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Extremely rare Gibson Double Neck Electric Hawaiian lapsteel, produced in Kalamazoo around 1938, in very good condition.

When we hear “double neck Gibson”, we are more likely to imagine an EDS-1275 model from the 50s or 60s rather than the guitar with two 8-string necks presented here… which is actually the first expression of this type of instrument, appearing around the same time as the first Gibson electrics produced around the mid-1930s. According to the history of these models traced by André Duchossoir and Lynn Wheelwright, the first orders were made as early as 1936 by musicians needing an instrument with increased flexibility compared to the standard Hawaiian models with 6 or 7 strings, already offered in the catalog.

At the forefront of these developments is the musician Alvino Rey, a renowned multi-instrumentalist who played as a Spanish and Hawaiian guitarist in several orchestras since the beginning of the decade, and who benefitted from a kind ear from the Gibson engineers who willingly integrated his suggestions in improving their burgeoning line of Electric Hawaiians: Rey, perfectly versed in the operation of instrument electronics, was especially well placed to understand the needs of instrumentalists and how to implement them on guitars – he notably contributed greatly to developing the Grande Console, marketed by Gibson from 1938, as well as the Electraharp, the first model using foot pedals to allow tuning to be modulated in real time.

Before these two models, a much more rudimentary solution was offered in the form of the Double Neck Hawaiian Guitar: an instrument with two necks of 6, 7 or 8 strings allowing a configuration with two distinct tunings that could be played simultaneously. After first tests in 1936, the model was introduced in the 1937 catalog as somewhat of a Siamese version of the EH-150. However, being essentially intended for professional musicians, special orders flooded in and quite quickly instruments with sometimes incongruous shapes and characteristics left the Kalamazoo assembly line. The instrument presented here is a choice example, sporting a geometric appearance with art-deco accents which make it particularly recognizable as well as upward facing Grover tuners to facilitate tuning. As noted in André Duchossoir’s book Gibson Electric Steel Guitars, this is one of two guitars ordered by musician Lorry Lee between November 1937 and January 1938, his name appearing in the factory ledgers in front of an order made up of a Double Neck De Luxe H.G. guitar, an EH-150 amplifier and a set of accessories including a stand and a case specially designed for this instrument. Furthermore, Lee appears photographed in the Z and AA catalogs of 1938 and 1939 playing one of his custom guitars – it is impossible to know with certainty whether the instrument appearing in the catalog is the one presented here, but there is in fact a 50/50 for it to be the case!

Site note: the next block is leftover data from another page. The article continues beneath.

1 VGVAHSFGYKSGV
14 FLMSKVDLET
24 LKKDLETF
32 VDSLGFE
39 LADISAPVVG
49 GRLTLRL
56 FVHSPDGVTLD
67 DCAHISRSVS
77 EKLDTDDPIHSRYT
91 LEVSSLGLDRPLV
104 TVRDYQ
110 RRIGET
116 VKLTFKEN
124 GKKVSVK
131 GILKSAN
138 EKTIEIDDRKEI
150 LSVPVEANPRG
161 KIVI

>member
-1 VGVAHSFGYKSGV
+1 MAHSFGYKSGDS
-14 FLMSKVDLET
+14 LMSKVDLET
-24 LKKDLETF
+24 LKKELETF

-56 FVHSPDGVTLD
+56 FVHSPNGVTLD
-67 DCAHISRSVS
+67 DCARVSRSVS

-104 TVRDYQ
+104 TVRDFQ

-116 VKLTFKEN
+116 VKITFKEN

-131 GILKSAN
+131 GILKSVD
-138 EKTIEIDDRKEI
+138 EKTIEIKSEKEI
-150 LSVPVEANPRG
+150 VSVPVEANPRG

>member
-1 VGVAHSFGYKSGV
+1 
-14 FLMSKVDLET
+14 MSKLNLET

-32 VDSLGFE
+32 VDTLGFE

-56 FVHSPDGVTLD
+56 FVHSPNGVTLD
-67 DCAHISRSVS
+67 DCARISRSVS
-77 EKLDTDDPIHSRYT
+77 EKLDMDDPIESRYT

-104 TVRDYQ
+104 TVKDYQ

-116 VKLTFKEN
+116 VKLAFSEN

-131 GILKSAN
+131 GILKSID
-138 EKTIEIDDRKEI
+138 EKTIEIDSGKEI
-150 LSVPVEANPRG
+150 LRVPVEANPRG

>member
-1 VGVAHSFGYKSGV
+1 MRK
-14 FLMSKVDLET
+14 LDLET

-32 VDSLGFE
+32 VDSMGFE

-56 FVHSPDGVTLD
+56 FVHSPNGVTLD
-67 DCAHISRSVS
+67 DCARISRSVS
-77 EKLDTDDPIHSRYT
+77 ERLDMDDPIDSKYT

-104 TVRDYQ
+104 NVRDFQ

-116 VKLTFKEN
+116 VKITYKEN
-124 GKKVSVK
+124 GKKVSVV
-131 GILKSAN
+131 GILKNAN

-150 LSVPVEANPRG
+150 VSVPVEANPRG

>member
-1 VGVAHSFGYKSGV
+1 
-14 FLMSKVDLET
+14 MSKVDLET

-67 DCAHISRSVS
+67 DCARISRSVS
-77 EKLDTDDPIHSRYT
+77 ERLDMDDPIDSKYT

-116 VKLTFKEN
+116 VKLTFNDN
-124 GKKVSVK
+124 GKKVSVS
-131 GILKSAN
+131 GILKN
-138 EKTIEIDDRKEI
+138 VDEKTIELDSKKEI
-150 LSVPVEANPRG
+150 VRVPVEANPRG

The instrument comes to us superbly preserved, complete with its two Charlie Christian bar-pickups (these are adjustable in height using two screws on the table and provided with individual poles under each string to enhance individual response), its electronics including a volume control and general tone controls, and its hardware including two chrome bridges, two Bakelite potentiometer knobs, and no less than 16 individual Grover G-18 tuners with pointed ends, typical of the second half of the 1930s. The construction of the body is maple, hollow for the body and solid for the part constituting the necks and headstocks. Double ebony fingerboard decorated with mother-of-pearl inlays. The set is finished in a beautiful black-to-amber Sunburst adorning the top, back, necks and headstocks. The pickup on the first neck has been rewound with the same DC resistance as the original, as the wires on the original coil had suffered from corrosion – the pickup now works perfectly and with an output level equal to that of the second neck. First neck strung for playing in E major, second neck strung for playing in G major – the instrument has been thoroughly checked, cleaned and prepared for playing in our workshop.

To complete this exceptional lot, the lapsteel is sold in its original Geib rectangular case, fitted to the shape of the guitar.

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